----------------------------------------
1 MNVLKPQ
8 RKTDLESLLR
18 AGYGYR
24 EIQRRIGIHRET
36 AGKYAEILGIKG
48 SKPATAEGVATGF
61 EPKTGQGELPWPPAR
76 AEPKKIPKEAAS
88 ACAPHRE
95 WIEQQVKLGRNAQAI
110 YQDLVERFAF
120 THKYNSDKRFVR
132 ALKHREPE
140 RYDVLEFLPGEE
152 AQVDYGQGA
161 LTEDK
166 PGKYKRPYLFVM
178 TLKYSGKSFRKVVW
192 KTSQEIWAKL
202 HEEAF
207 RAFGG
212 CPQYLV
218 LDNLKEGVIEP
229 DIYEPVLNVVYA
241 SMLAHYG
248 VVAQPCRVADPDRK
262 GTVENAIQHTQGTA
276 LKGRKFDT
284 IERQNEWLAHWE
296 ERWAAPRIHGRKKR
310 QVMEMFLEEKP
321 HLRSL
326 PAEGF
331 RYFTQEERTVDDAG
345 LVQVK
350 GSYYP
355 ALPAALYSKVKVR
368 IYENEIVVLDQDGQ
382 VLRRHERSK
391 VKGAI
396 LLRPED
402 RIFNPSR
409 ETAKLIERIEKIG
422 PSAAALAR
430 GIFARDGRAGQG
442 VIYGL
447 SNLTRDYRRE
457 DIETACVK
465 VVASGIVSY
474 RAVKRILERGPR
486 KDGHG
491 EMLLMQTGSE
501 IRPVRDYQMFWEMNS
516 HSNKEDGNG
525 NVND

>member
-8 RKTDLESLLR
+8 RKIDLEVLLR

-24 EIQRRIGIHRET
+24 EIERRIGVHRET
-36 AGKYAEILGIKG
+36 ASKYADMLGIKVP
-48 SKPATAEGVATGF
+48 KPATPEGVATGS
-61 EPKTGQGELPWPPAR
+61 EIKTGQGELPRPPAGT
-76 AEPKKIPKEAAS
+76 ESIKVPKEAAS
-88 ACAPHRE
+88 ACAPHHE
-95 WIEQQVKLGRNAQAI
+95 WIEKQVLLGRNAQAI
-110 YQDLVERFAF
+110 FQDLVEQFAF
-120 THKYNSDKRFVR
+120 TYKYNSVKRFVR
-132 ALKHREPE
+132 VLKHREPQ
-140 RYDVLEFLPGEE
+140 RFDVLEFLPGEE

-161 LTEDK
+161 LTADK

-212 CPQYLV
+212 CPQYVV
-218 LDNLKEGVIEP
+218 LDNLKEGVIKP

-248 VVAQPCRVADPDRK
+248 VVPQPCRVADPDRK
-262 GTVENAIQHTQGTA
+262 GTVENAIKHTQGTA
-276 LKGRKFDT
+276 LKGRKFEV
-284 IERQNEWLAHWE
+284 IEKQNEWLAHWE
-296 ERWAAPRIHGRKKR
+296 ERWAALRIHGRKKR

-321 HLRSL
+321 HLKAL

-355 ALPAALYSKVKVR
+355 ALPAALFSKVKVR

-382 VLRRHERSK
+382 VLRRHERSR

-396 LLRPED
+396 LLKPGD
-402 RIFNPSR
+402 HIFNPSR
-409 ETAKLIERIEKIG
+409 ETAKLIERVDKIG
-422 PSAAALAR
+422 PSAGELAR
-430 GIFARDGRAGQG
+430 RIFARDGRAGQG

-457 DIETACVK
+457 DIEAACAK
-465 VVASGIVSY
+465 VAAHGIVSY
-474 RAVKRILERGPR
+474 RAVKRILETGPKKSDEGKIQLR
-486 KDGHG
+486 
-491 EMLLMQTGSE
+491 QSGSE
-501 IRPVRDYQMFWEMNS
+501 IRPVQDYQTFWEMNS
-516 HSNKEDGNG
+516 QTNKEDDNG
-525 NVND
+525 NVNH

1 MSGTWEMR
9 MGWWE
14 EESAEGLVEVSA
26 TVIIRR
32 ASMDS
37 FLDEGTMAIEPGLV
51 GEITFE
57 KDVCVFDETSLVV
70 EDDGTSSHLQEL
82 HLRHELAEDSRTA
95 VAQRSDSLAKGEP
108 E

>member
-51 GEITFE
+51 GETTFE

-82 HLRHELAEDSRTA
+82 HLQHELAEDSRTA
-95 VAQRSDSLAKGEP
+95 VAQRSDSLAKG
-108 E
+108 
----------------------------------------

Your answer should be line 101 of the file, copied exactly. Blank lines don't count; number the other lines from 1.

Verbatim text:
-382 VLRRHERSK